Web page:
I suppose not everyone who visits Coca-Cola Park gets to experience the suite level, so I thought I’d share a neat photo for you here. One of the interesting visuals you’ll encounter is an enormous timeline of the team’s history, dating back to the team’s move from Ottawa, Canada, before the 2008 season. That moment and dozens of others are mentioned on the timeline, which winds along the hallway:
By now, the gates were open and the park was quickly filling up, so I went back down to the main level of the park and took another walk around. In the terrace in left field, I briefly watched the team’s pre-game broadcast with Matt Provence and Doug Heater being filmed, which was neat:
This area is also home to the Red Robin Oasis, which I saw last year but didn’t study in depth. Turns out, it’s a really fun place to watch the game and enjoy a meal. At first glance, it looks like a group picnic area, which might convince you to steer clear of it. It’s open to all fans, however, and all you need to do is find a table and wait:
Pretty soon, a server will be over to take your order, and as you wait, you can enjoy the game and the Philadelphia Phillies broadcast on numerous TVs throughout the area. The menu here looked great. I didn’t end up eating in this area, but was certainly tempted. Menu items included pierogies, BBQed turkey, chicken skewers, flank steak sliders, burgers and s’mores. I’m getting hungry just thinking of it. Why the heck didn’t I eat here?!
Well, in short, the answer is that I wanted something light tonight. After several consecutive days of pounding heavy ballpark food, I was looking forward to something that wasn’t going to feel like a bowling ball in my stomach. I found what I was looking for at the Aw Shucks concession stand in right field. Now, I don’t want to alarm you, but the following food photo contains a vegetable:
The seasoned corn on the cob is one of Coca-Cola Park’s signature dishes, and I definitely recommend trying it out. My cob was tasty and the seasoning — salt, Parmesan cheese and an assorted spice rub — was delicious. And I have to give the folks at Aw Shucks credit; they even supply toothpicks!
After dinner, my next mission was to find a seat on the first base side and shoot some action shots with my new camera. On the way there, I looked back and saw a couple people using the giant guitar, and snapped this picture to give you a better idea of what the front of the guitar looks like:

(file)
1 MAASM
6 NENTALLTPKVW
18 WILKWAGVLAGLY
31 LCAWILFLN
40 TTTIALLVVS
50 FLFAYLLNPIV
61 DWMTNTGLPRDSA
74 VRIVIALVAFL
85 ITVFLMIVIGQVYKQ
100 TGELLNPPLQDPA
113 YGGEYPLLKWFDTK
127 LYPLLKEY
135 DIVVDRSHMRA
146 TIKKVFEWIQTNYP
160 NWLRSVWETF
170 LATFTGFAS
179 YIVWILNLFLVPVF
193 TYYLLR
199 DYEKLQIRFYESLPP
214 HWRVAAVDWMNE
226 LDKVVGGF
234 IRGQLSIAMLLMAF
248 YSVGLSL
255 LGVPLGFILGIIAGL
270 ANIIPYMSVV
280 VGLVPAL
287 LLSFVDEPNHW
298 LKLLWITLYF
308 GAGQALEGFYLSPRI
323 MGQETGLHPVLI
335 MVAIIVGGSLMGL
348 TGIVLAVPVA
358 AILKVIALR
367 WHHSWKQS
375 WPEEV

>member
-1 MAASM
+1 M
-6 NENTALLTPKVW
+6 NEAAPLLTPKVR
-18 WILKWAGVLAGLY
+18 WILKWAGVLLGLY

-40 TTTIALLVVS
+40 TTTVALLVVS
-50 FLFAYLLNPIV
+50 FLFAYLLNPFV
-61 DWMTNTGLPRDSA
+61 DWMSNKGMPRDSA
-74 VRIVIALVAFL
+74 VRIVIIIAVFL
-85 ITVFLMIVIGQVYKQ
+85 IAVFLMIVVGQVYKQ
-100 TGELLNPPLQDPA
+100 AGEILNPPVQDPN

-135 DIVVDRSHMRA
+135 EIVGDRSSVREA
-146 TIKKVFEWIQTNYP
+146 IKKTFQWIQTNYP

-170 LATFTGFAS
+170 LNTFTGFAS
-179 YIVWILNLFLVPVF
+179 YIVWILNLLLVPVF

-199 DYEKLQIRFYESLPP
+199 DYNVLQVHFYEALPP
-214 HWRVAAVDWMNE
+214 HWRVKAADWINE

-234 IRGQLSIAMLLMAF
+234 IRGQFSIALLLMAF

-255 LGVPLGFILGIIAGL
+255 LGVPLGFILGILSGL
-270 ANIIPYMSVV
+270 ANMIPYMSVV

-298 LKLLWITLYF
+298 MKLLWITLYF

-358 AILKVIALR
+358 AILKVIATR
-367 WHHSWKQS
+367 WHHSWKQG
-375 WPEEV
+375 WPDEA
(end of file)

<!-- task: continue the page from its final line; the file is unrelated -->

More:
Here’s an action shot that only loosely involves the word “action.” It’s PawSox first baseman Drew Sutton in mid-spit:
Sort of gross, but the chances are good if you’ve watched a ballgame in the past, you’ve seen more spits than you care to recall.
Here’s some better action. This is Lehigh Valley catcher Erik Kratz fouling off a pitch:
PawSox third baseman Will Middlebrooks striking out:
And Pawtucket starter Charlie Haeger, one of just a handful of knuckleballers in the minors:
After spending a couple innings behind the first base dugout, I took another walk through the suite level and then made my way back out to the outfield grass berm, from which the park looks awesome at night:
Once I spent an inning with the above view, I returned to the first base side to shoot a few more action shots. Here’s Red Sox third baseman Xander Bogaerts, who had a home run later in this at-bat:
And Tyson Gillies and Freddy Galvis celebrating Galvis’ two-run home run in the home half of the inning:
The ‘Pigs scored three runs in that inning to bring their total to nine, and cruised to a 9-4 win over Pawtucket, thanks to 16 hits from their offense and 11 strikeouts from their pitchers. I had a blast during my second visit to Allentown and a day later, I’d be demoted (well, you know what I mean, right?) to the Phillies Double-A franchise, the Reading Fightin Phils.